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Book cover: Advances in Digital Education and Lifelong Learning

Advances in Digital Education and Lifelong Learning

ISSN: 2051-2295
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Subject Area: Education

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How does Open Education Work?


Document Information:
Title:How does Open Education Work?
Author(s):Markus Deimann, Peter Sloep
Volume:1 Editor(s): Andreas Meiszner, Lin Squires ISBN: 978-1-78190-684-2 eISBN: 978-1-78190-685-9
Citation:Markus Deimann, Peter Sloep (2013), How does Open Education Work?, in Andreas Meiszner, Lin Squires (ed.) Openness and Education (Advances in Digital Education and Lifelong Learning, Volume 1), Emerald Group Publishing Limited, pp.1-23
DOI:10.1108/S2051-2295(2013)0000000001 (Permanent URL)
Publisher:Emerald Group Publishing Limited
Article type:Chapter Item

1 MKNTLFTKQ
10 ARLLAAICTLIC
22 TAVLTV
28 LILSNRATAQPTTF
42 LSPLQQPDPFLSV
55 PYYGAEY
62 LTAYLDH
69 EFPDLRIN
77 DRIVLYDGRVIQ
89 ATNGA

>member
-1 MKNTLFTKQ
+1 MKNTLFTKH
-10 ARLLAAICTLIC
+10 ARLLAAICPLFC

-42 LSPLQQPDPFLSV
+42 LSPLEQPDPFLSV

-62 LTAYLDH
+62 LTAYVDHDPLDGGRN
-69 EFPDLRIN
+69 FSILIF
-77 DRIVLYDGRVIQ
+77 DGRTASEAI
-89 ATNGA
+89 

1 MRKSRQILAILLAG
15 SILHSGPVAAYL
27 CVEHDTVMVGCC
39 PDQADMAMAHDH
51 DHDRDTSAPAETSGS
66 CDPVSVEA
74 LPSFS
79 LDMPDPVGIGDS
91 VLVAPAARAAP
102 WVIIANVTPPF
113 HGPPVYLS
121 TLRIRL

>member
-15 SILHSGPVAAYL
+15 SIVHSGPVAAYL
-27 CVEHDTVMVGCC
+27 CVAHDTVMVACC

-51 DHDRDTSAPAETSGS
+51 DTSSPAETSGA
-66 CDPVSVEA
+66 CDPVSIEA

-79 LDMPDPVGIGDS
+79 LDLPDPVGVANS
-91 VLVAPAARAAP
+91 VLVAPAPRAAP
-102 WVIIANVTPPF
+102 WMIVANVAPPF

Abstract:For an extended period of time education was mainly formal, that is a system with clear roles, goals and responsibilities. Education resembled an immutable and closed system with few, if any, connections to other parts of society. However, during the last century significant changes occurred in many areas of society, culminating in global reform movements to democratise education and to increase participation by opening up education. A current and prominent example of such a movement is Open Educational Resources (OER), which is a global attempt to facilitate the flow of knowledge, reduce the costs of education, and establish an educational system based on humanistic and moral values (i.e. sharing). Yet, recent developments are progressing at such an accelerated speed that it is hard to predict the ‘real’ value of OERs for educational purposes. Also, within OER little reference has been made to previous forms of Open Education, such as Open Classroom/Open Learning in the 1960s and 1970s or to the even older German progressive education (Reformpädagogik). Current OE forms can be characterised as a mixture of economical (‘education as a commodity’), moral (‘education as a common good’) and social (‘education as a shared enterprise’) claims, each of which contribute to the emergence of Open Education. This introductory chapter attempts to set the stage for a sound engagement with openness in education. It provides a conceptual framework that discusses major developments throughout the history of Open Education from a philosophical standpoint. Special attention will be paid to the concept of Bildung (self-realisation, self-cultivation) as an in-depth theory that can not only inform what happens when learners utilise OER but also allows one to reflect on the impact of OER on society. Selected cases of Open Education will be reviewed and then framed with the theory of Bildung. Eventually, this will lead to a set of lessons learned that are aimed at guiding current debates on Open Education.

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